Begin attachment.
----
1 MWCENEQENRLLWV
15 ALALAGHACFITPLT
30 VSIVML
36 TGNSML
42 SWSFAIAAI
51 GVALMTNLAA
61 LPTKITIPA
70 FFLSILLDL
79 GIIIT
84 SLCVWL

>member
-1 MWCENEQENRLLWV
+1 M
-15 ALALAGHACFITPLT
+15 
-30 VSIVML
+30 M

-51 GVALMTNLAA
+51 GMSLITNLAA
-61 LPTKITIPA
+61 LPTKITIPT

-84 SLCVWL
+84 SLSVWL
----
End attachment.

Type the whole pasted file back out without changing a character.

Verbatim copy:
1 MWCENEQENRLLWV
15 ALALAGHACFITPLT
30 VSIVML
36 TGNSML
42 SWSFAIAAI
51 GVALMTNLAA
61 LPTKITIPA
70 FFLSILLDL
79 GIIIT
84 SLCVWL

>member
-1 MWCENEQENRLLWV
+1 M
-15 ALALAGHACFITPLT
+15 
-30 VSIVML
+30 M

-51 GVALMTNLAA
+51 GMSLITNLAA
-61 LPTKITIPA
+61 LPTKITIPT

-84 SLCVWL
+84 SLSVWL